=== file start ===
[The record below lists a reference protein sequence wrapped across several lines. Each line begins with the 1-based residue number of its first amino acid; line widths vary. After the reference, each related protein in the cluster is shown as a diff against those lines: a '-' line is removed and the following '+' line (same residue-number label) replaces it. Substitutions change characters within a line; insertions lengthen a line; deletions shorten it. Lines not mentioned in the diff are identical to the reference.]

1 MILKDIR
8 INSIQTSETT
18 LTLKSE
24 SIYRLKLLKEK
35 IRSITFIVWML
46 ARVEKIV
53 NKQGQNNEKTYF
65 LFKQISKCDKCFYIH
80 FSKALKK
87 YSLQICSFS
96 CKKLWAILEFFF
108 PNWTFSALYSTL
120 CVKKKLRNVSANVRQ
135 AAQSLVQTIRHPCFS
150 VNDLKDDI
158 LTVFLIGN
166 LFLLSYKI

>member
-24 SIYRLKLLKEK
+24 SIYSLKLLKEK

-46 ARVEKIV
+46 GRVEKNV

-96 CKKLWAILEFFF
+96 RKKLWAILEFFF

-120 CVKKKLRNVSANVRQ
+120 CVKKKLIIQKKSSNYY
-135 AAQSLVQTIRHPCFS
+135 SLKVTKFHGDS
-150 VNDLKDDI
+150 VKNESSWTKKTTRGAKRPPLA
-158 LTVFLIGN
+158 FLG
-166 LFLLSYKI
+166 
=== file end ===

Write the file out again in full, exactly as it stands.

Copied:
[The record below lists a reference protein sequence wrapped across several lines. Each line begins with the 1-based residue number of its first amino acid; line widths vary. After the reference, each related protein in the cluster is shown as a diff against those lines: a '-' line is removed and the following '+' line (same residue-number label) replaces it. Substitutions change characters within a line; insertions lengthen a line; deletions shorten it. Lines not mentioned in the diff are identical to the reference.]

1 MILKDIR
8 INSIQTSETT
18 LTLKSE
24 SIYRLKLLKEK
35 IRSITFIVWML
46 ARVEKIV
53 NKQGQNNEKTYF
65 LFKQISKCDKCFYIH
80 FSKALKK
87 YSLQICSFS
96 CKKLWAILEFFF
108 PNWTFSALYSTL
120 CVKKKLRNVSANVRQ
135 AAQSLVQTIRHPCFS
150 VNDLKDDI
158 LTVFLIGN
166 LFLLSYKI

>member
-24 SIYRLKLLKEK
+24 SIYSLKLLKEK

-46 ARVEKIV
+46 GRVEKNV

-96 CKKLWAILEFFF
+96 RKKLWAILEFFF

-120 CVKKKLRNVSANVRQ
+120 CVKKKLIIQKKSSNYY
-135 AAQSLVQTIRHPCFS
+135 SLKVTKFHGDS
-150 VNDLKDDI
+150 VKNESSWTKKTTRGAKRPPLA
-158 LTVFLIGN
+158 FLG
-166 LFLLSYKI
+166 